Chapter 7
The Skeleton
All bones, you will recall, lose mass with age. Cranial bones
lose less mass than most, but changes in facial contours with age
are common. As the bony tissue of the jaws declines, the jaws
look small and childlike once again. If the elderly person loses
his or her teeth, this loss of bone from the jaws is accelerated,
because the alveolar region bone is resorbed. As bones become
more porous, they are more likely to fracture, especially the ver-
tebrae and the neck of the femur.
Check Your Understanding
What developmental events result in a dramatic enlargement
of the facial skeleton between the ages of 6 and 13?
Under what conditions does the lumbar curvature of the
spine develop?
For answers, see Appendix H.
Our skeleton is a marvelous substructure, to be sure, but it
is much more than that. It is a protector and supporter of other
body systems, and without it (and the joints considered in Chap-
ter 8), our muscles would be almost useless. Te homeostatic re-
lationships between the skeletal system and other body systems
are illustrated in
System Connections
in Chapter 6 (p. 195).
preschool years, lordosis is oFen present, but this is usually rec-
tified as the abdominal muscles become stronger and the pelvis
tilts forward. Te thorax grows wider, but a true “military pos-
ture” (head erect, shoulders back, abdomen in, and chest out)
does not develop until adolescence.
Homeostatic Imbalance
Te appendicular skeleton can also suffer from a number of
congenital abnormalities. One that occurs in just over 1% of
infants and is quite severe is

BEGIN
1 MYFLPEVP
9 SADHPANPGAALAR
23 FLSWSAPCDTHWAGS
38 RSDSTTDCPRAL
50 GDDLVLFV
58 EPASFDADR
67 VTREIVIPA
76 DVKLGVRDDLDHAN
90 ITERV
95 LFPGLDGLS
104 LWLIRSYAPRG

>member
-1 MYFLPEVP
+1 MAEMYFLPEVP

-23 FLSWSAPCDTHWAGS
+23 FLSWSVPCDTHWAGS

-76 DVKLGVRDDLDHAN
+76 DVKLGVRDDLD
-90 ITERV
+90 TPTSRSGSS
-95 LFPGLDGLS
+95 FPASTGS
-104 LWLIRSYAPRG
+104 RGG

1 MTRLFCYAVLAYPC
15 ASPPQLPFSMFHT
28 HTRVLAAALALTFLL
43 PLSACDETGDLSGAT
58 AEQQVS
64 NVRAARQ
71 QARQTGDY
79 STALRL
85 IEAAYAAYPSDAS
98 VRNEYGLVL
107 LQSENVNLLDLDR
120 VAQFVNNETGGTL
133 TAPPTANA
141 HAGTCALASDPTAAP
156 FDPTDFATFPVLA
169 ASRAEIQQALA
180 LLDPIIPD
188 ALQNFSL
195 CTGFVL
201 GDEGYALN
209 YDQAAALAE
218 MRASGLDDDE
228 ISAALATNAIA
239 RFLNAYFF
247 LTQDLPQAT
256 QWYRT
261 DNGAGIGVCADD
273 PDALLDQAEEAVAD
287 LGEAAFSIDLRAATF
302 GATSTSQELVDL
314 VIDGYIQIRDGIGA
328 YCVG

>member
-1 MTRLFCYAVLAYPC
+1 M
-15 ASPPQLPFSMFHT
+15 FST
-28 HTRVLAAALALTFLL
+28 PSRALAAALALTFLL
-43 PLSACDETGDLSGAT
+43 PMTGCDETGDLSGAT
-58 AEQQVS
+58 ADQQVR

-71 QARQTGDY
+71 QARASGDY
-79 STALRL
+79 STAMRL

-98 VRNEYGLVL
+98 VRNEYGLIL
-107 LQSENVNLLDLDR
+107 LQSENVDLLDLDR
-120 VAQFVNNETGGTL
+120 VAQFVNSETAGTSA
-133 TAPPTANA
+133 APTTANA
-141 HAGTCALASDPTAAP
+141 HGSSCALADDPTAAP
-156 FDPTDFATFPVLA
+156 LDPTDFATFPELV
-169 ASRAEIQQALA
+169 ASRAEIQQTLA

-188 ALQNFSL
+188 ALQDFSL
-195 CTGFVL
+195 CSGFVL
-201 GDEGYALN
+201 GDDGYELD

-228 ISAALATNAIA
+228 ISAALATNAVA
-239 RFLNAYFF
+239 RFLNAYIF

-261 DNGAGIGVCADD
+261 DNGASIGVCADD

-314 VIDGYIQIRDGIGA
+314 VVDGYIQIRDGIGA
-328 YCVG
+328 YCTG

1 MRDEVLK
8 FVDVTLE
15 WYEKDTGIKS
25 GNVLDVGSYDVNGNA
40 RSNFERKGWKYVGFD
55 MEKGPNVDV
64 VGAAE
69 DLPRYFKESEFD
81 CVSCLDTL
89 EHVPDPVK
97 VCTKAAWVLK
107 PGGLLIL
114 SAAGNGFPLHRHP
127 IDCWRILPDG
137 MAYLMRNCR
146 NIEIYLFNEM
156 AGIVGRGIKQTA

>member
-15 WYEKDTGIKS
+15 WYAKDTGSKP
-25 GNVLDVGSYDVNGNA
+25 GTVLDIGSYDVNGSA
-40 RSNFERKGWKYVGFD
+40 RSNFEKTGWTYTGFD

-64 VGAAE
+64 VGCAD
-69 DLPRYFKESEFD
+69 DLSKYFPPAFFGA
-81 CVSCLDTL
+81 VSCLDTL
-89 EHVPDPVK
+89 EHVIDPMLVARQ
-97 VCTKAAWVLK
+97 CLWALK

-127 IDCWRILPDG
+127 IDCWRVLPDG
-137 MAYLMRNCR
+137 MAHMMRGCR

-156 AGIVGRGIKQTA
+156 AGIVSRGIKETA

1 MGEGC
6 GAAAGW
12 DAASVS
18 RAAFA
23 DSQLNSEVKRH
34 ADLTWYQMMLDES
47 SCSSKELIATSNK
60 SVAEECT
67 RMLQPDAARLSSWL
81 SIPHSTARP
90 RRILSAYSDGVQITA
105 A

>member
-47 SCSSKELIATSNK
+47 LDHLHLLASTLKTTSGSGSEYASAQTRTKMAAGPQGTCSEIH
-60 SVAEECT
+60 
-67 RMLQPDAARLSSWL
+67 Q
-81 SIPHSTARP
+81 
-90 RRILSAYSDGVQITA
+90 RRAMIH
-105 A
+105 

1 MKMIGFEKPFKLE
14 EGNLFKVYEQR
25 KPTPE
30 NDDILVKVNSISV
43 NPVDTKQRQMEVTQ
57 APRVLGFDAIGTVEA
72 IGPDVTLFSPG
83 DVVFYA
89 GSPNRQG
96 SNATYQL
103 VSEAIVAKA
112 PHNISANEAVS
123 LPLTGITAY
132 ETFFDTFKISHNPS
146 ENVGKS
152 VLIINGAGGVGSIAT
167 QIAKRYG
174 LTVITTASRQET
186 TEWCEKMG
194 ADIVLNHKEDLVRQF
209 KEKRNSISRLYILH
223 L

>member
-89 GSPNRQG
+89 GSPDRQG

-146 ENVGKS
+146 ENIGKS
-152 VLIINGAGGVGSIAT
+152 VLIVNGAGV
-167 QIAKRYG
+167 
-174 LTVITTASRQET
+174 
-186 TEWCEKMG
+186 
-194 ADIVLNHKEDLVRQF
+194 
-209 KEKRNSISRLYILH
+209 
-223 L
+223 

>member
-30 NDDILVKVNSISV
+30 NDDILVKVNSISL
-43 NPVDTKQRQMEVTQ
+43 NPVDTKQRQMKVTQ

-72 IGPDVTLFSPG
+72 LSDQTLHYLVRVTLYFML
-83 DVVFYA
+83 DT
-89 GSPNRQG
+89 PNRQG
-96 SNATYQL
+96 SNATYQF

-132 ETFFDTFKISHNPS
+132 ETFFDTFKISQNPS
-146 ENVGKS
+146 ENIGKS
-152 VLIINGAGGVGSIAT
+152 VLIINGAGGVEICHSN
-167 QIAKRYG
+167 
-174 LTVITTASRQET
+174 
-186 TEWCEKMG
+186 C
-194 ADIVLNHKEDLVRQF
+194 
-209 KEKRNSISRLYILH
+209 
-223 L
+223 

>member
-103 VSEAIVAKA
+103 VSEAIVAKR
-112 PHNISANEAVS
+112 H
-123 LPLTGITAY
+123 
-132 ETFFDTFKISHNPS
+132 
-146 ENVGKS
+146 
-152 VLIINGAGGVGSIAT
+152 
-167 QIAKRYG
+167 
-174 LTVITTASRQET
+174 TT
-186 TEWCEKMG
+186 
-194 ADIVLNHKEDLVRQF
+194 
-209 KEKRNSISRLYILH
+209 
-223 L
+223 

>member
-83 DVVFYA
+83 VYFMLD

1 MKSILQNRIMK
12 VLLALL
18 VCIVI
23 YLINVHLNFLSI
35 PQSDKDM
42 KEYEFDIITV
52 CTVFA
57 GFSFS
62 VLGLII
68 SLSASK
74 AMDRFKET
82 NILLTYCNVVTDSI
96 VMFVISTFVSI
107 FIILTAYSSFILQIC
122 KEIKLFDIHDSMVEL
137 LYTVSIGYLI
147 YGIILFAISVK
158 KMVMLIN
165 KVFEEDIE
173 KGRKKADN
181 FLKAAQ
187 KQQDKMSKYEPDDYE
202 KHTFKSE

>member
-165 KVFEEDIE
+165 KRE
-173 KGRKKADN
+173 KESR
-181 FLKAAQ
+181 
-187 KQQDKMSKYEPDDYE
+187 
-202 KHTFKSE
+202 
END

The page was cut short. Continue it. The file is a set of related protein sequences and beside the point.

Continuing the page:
dysplasia of the hip
“bad formation”). Te acetabulum forms incompletely or the
ligaments of the hip joint are loose, so the head of the femur
slips out of its socket. Early treatment (a splint or harness to
hold the femur in place or surgery to tighten hip ligaments) is
essential to prevent permanent crippling.
During youth, growth of the skeleton not only increases over-
all body height but also changes body proportions
(Figure 7.39)
At birth, the head and trunk are approximately 1½ times as long
as the lower limbs. Te lower limbs grow more rapidly than the
trunk from this time on, and by the age of 10, the head and trunk
are approximately the same height as the lower limbs, a condi-
tion that persists thereaFer. During puberty, the female pelvis
broadens in preparation for childbearing, and the entire male
skeleton becomes more robust. Once adult height is reached, a
healthy skeleton changes very little until late middle age.
Old age affects many parts of the skeleton, especially the
spine. As the discs become thinner, less hydrated, and less
elastic, the risk of disc herniation increases. By 55 years, a
loss of several centimeters in stature is common. ±urther
shortening can be produced by osteoporosis of the spine or
by kyphosis (called “dowager’s hump” in the elderly; see ±ig-
ure 7.17b). What was done during youth may be undone in
old age as the vertebral column gradually resumes its initial
arc shape.
Te thorax becomes more rigid with age, largely because the
costal cartilages ossify. Tis loss of rib cage elasticity causes shal-
low breathing, which leads to less efficient gas exchange.
Figure 7.38
The C-shaped spine of a newborn infant.
Human newborn
2 yrs
5 yrs
15 yrs
Human adult
Figure 7.39
Different growth rates of body parts determine
body proportions.
Differential growth transforms the rounded,
foreshortened skull of a newborn to the sloping skull of an adult.
During growth of a human, the arms and legs grow faster than
the head and trunk, as seen in this conceptualization of different-
aged individuals all drawn at the same height.
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